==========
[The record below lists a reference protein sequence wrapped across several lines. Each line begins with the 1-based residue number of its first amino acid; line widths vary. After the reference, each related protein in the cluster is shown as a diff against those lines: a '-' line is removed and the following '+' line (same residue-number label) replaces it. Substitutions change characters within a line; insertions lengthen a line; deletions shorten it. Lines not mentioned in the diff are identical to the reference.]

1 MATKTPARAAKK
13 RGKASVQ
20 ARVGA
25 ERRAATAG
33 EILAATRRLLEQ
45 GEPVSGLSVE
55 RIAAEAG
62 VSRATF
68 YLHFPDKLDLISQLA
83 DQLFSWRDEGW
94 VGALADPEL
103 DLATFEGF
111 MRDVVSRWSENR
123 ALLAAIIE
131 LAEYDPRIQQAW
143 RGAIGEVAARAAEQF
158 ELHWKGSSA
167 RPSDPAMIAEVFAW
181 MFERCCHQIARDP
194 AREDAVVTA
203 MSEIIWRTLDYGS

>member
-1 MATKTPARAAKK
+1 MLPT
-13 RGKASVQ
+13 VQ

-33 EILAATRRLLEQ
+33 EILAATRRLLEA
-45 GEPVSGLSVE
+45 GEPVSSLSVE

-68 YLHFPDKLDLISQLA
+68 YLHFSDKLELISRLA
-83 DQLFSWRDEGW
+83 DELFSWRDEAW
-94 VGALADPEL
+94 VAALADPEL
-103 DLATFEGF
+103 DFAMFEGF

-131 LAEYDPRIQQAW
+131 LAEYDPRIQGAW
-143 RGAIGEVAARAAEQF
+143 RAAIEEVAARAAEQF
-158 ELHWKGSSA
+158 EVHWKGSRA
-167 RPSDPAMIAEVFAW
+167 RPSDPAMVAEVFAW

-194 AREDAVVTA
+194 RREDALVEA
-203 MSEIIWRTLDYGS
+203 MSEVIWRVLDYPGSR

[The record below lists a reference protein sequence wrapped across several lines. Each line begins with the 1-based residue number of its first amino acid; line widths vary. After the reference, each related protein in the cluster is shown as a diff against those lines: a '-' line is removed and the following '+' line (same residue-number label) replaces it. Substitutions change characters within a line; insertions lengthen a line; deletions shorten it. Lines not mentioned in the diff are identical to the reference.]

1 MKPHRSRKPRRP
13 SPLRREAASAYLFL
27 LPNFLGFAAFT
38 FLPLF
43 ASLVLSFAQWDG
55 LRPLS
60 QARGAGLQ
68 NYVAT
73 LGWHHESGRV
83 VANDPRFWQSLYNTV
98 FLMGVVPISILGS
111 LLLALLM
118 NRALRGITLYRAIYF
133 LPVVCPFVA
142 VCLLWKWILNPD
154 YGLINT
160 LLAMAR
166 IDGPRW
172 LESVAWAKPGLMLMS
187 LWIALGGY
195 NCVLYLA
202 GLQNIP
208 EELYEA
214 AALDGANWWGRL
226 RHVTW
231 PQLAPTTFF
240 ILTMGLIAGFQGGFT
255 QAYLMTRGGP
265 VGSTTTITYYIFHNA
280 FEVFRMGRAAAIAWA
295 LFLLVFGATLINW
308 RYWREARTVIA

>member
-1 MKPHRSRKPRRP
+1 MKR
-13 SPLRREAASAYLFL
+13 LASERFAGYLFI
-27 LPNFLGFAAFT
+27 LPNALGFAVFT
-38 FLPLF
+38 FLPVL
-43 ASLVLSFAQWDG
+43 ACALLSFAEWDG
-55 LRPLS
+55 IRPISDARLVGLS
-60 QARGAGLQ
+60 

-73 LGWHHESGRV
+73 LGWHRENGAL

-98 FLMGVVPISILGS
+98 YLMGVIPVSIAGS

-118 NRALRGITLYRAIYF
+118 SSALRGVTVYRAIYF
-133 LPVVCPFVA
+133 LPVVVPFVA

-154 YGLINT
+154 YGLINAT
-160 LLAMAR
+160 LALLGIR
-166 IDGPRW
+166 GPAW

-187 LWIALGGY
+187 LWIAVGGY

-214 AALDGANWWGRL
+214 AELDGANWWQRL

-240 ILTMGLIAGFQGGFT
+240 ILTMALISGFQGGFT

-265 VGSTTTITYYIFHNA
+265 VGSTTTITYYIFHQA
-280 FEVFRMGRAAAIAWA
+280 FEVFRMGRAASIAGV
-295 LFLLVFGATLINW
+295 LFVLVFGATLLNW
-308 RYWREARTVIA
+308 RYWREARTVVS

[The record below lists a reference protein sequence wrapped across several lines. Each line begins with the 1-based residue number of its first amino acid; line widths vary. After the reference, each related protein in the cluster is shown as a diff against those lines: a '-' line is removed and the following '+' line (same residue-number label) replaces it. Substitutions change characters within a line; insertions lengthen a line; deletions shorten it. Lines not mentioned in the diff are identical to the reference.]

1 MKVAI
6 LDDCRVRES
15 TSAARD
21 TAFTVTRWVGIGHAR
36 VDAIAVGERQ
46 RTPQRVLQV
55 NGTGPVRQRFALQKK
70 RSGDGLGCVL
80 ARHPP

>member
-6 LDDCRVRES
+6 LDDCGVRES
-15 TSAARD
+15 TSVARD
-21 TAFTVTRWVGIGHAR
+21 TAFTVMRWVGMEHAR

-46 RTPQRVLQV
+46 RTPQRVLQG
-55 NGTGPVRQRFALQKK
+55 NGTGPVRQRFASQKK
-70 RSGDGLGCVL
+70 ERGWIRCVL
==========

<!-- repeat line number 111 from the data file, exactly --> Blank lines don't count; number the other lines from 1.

+160 LALLGIR